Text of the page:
Originally published on Tue November 6, 2012 8:02 am
Tuesday, as those who follow politics probably know, is Election Day. The battle between President Barack Obama and Republican challenger Mitt Romney has been contentious, expensive, personal, illuminating, ugly, frustrating, petty, enlightening and, above all, long. And it is expected to be close.
This week's Political Junkie column is an attempt to guide you to what's at stake on Tuesday, both in the contest for the White House as well as the 33 Senate and 435 House seats on the ballot.
Women use wordplay to protest Republican presidential candidate Mitt Romney's position on women's health care outside the Hyatt Regency, where Romney was scheduled to attend a fundraiser, on March 22 in Washington, D.C.
AFL-CIO President Richard Trumka says 128-thousand volunteers will knock on doors, make phone calls, and mail fliers for President Obama and other union-friendly candidates during the final days before the election.
Ohioans have been living the battleground state lifestyle for months. For the next few days, a few tourists are coming from the UK to Ohio just for that experience. Statehouse correspondent Karen Kasler reports.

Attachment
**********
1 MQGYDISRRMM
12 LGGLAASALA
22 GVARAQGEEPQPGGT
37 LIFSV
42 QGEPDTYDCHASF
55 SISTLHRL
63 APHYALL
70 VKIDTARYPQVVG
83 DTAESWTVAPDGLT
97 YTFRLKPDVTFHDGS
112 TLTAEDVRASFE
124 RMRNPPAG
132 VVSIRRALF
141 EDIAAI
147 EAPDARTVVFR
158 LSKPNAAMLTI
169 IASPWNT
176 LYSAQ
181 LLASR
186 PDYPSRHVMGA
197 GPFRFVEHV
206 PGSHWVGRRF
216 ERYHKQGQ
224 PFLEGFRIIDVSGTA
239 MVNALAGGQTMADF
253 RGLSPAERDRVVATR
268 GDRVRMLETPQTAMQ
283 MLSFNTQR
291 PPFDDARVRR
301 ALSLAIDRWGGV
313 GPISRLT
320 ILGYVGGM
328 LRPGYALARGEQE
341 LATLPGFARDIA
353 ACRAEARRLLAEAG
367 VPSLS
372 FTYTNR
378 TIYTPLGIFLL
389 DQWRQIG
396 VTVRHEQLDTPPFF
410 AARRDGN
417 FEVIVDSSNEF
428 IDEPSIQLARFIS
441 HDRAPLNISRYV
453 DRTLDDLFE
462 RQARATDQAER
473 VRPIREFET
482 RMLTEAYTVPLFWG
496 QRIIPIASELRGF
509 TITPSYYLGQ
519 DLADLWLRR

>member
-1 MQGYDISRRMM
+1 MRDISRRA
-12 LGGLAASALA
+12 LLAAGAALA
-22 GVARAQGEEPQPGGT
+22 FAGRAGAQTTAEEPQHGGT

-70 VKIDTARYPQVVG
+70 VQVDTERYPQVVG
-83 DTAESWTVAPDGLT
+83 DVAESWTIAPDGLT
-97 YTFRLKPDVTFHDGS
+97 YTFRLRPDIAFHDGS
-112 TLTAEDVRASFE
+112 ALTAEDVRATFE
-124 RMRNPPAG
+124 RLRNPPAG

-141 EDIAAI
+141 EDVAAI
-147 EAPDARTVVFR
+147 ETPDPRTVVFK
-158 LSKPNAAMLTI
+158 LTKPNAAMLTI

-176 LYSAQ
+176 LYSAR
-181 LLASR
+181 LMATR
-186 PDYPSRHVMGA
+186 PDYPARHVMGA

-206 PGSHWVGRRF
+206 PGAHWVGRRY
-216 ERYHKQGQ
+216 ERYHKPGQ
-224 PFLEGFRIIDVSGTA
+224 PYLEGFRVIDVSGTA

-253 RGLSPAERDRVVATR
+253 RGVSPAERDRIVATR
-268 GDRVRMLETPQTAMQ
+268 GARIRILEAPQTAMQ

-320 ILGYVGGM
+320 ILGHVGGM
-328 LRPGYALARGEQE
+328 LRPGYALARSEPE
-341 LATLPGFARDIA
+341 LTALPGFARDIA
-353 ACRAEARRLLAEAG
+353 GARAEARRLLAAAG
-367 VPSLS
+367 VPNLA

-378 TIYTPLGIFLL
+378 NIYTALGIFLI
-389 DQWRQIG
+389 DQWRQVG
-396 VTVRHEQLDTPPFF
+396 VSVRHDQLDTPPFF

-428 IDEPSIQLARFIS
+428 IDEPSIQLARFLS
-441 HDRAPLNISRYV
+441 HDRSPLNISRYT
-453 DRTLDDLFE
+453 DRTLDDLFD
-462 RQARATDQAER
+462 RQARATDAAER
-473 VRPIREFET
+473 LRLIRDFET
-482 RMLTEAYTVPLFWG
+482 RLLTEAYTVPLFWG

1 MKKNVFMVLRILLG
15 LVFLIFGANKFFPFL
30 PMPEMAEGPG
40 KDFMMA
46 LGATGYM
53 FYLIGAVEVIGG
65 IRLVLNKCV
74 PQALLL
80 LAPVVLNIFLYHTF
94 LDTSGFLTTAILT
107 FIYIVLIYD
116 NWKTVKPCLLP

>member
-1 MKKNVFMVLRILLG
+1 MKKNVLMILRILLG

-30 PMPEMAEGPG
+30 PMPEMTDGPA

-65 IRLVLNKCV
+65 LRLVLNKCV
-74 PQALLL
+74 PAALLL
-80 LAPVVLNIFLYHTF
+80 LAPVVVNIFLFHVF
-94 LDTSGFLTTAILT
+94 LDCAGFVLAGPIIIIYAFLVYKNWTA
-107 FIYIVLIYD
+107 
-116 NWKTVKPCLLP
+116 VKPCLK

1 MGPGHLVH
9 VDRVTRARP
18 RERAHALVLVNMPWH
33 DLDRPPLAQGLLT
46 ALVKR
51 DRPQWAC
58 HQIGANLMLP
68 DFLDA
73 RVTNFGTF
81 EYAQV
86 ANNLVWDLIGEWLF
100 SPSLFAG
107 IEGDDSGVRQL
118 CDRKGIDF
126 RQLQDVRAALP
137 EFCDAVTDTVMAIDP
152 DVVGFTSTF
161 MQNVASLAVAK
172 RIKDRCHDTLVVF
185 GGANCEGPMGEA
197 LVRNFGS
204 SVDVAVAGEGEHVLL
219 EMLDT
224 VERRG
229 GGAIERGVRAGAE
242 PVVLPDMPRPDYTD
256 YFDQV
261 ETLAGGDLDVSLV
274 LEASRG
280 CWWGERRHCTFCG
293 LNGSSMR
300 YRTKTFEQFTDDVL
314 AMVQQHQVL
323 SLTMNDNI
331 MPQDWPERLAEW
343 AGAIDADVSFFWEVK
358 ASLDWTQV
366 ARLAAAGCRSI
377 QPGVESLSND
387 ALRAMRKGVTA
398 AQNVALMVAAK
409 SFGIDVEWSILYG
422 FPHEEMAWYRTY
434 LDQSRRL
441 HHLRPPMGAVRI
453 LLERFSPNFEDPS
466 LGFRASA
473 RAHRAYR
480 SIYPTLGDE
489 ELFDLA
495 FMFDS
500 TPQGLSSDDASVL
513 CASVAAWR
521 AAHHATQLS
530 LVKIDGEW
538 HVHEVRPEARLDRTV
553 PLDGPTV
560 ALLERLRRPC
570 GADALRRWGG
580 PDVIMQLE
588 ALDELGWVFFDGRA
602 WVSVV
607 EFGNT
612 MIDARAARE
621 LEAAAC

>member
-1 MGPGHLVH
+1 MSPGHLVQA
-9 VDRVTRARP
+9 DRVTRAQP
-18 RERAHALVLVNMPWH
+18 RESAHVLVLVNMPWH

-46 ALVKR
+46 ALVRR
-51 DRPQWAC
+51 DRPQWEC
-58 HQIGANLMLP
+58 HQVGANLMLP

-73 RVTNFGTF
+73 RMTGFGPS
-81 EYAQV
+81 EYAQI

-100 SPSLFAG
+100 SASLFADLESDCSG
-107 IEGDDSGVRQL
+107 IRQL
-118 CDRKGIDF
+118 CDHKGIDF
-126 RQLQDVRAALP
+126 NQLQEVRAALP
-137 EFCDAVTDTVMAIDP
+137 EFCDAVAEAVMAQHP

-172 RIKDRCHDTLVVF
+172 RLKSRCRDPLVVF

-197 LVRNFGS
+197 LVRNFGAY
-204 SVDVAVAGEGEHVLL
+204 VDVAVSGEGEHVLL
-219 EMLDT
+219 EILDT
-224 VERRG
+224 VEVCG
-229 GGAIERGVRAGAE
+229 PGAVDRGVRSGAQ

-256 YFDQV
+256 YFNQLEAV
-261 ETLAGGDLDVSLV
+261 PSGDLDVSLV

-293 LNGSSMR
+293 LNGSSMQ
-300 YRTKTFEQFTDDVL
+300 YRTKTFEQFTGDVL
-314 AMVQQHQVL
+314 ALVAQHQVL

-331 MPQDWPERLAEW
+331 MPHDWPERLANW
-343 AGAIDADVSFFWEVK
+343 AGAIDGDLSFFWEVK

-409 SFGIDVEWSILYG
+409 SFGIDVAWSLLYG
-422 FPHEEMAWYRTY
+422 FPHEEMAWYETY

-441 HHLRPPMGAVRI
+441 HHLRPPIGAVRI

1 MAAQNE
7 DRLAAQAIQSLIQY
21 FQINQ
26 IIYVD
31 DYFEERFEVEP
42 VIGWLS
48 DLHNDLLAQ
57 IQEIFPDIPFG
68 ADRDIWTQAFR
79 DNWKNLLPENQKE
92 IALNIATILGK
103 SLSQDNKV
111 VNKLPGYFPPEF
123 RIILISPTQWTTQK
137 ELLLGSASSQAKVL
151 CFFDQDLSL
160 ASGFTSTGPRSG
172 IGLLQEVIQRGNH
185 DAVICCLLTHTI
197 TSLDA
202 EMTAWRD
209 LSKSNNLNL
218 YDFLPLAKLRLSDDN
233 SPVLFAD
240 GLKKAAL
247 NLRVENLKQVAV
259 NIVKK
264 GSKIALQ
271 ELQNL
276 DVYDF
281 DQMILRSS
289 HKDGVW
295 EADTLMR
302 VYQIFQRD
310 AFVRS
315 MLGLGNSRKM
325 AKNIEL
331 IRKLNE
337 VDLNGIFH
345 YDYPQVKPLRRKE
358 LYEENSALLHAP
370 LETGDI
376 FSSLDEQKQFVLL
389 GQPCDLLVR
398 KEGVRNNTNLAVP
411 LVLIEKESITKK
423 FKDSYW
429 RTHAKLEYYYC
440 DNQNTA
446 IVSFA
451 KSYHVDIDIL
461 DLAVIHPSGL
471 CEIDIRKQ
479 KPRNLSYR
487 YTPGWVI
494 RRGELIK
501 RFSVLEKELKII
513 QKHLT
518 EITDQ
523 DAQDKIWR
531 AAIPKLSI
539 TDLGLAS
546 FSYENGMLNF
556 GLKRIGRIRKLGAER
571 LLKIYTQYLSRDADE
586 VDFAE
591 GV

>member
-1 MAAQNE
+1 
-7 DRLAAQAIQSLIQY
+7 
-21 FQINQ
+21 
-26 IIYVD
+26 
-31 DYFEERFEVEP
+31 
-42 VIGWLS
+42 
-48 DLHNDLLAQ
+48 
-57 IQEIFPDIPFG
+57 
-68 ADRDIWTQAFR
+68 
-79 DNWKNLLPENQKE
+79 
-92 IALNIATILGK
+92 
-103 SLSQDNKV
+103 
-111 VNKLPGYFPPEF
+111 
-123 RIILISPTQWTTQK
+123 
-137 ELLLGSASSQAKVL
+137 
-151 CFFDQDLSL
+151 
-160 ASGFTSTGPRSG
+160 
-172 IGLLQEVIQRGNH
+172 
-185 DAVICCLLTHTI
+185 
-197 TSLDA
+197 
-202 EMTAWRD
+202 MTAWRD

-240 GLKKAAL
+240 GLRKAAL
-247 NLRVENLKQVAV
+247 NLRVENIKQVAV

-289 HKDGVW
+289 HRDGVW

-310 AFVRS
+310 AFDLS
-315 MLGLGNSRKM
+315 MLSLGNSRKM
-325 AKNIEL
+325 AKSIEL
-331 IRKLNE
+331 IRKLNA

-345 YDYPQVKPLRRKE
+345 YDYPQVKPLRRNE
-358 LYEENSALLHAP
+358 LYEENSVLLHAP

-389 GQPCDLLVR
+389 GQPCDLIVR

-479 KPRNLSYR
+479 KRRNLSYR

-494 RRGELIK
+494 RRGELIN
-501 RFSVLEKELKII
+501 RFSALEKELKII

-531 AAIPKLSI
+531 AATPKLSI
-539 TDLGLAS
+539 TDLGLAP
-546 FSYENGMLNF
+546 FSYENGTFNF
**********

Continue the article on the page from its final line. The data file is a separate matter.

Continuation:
Originally published on Wed December 19, 2012 4:36 pm
Campaign reporters spend a lot of time pointing at color-coded electoral maps like the one below, showing which states voted for Republican John McCain (in red) and Democrat Barack Obama (in blue) in 2008.
But these maps lie — visually speaking.
Red appears to be the clear winner, dominating a vast swath from the South to the Rockies. It's all geographically accurate, but electorally skewed. For example, Montana (three electoral votes) dwarfs Massachusetts (which had 12 electoral votes in 2008).
Two new polls show the presidential race is tight in Ohio, but both polls give president Obama a slight edge. the CBS/Quinnipiac/New York Times poll shows Obama with a 5 point lead, while the Ohio Poll by the Univversity of Cincinnati shows him 2 points ahead of challenger Mitt Romney. Jim Messina, campaign manager for Obama says the the Romney campaign is propped up with inaccurate information.
Earlier this week, the company that makes Jeeps criticized a Mitt Romney campaign ad airing in Ohio as misleading. Now, a SECOND automaker is saying the same thing about ANOTHER Romney ad. The arguments are over new auto jobs and where they’re being created. Ohio Public Radio’s Bill Cohen reports.
A dispute over Ohio auto jobs continues to swirl in this key battleground state in the presidential election... with election day just a week away. A top auto company executive is strongly restating that Jeep has no plans to move Toledo auto jobs overseas... despite a claim to the contrary by Presidential hopeful Mitt Romney, and despite new ADS by Romney's campaign that hint at it. Ohio Public Radio's Bill Cohen reports.